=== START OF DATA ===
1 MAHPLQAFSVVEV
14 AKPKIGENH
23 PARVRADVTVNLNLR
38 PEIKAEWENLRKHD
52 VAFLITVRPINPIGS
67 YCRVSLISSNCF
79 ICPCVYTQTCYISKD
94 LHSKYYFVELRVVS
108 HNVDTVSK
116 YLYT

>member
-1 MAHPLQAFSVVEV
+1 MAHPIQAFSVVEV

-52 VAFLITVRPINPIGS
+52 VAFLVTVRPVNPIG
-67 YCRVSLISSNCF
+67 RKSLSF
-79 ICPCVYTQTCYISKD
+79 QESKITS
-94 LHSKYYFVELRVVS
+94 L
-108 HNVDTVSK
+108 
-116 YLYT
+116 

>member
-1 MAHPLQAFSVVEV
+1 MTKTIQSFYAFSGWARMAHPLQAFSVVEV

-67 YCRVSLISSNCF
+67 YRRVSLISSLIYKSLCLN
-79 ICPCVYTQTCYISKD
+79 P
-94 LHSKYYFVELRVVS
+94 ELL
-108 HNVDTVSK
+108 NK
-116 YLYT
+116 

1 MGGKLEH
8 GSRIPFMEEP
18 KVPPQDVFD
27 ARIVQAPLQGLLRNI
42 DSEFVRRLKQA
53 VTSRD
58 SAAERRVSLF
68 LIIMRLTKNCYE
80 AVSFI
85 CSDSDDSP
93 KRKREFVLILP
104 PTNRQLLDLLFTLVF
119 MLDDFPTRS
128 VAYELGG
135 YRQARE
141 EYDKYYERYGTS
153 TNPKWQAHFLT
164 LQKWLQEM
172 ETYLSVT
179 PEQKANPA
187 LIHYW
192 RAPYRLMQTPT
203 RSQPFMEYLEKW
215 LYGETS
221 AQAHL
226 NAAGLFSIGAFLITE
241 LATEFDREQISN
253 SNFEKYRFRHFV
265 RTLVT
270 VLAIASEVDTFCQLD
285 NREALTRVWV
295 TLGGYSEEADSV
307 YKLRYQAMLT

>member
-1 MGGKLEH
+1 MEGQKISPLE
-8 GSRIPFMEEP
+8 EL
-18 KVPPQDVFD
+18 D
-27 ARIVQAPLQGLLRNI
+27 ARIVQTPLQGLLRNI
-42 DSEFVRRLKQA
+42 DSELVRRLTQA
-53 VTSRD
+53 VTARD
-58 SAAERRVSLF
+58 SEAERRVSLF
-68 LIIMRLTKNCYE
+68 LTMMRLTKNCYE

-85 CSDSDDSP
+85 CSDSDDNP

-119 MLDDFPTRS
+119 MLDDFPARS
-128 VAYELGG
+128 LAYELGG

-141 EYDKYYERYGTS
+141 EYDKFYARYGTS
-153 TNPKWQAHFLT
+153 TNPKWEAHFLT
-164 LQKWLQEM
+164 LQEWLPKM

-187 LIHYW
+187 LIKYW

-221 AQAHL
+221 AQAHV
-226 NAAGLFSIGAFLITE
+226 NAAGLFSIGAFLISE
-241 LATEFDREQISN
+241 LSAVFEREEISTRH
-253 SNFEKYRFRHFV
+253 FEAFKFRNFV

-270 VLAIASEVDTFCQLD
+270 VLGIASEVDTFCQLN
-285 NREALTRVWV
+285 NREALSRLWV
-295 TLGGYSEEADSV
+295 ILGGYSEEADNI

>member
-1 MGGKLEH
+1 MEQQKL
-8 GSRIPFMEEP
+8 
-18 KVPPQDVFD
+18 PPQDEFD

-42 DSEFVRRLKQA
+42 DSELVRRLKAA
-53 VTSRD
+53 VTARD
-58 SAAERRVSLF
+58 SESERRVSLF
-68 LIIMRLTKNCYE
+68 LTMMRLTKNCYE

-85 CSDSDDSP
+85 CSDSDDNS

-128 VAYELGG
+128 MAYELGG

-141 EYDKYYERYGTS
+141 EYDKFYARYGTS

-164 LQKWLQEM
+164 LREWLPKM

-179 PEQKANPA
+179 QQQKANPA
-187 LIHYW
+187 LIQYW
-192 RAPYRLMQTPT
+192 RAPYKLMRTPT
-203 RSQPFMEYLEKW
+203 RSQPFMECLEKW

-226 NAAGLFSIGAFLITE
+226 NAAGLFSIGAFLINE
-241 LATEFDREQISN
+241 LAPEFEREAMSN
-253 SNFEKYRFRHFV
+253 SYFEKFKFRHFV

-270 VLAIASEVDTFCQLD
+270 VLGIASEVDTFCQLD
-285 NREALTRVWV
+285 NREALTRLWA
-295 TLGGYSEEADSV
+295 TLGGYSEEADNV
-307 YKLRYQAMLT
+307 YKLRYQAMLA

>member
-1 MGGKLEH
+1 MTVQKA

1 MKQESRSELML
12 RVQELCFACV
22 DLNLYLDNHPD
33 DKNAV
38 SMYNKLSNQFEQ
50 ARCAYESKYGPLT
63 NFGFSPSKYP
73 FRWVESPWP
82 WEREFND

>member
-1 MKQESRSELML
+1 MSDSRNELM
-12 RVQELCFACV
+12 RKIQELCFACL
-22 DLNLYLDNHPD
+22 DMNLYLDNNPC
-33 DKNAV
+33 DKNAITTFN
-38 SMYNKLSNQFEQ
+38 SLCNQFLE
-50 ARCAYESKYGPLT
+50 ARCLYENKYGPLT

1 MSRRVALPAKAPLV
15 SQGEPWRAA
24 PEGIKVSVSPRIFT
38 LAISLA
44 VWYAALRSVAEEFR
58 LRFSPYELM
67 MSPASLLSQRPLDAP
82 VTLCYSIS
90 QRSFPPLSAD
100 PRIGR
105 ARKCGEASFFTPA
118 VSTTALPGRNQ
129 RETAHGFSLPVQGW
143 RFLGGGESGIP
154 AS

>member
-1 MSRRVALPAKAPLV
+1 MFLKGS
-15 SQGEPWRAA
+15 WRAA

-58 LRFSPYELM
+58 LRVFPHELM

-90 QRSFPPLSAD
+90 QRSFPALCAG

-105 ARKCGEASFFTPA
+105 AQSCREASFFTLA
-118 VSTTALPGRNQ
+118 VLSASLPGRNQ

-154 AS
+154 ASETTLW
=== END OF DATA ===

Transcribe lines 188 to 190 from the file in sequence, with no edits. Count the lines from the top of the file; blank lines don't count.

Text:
15 SQGEPWRAA
24 PEGIKVSVSPRIFT
38 LAISLA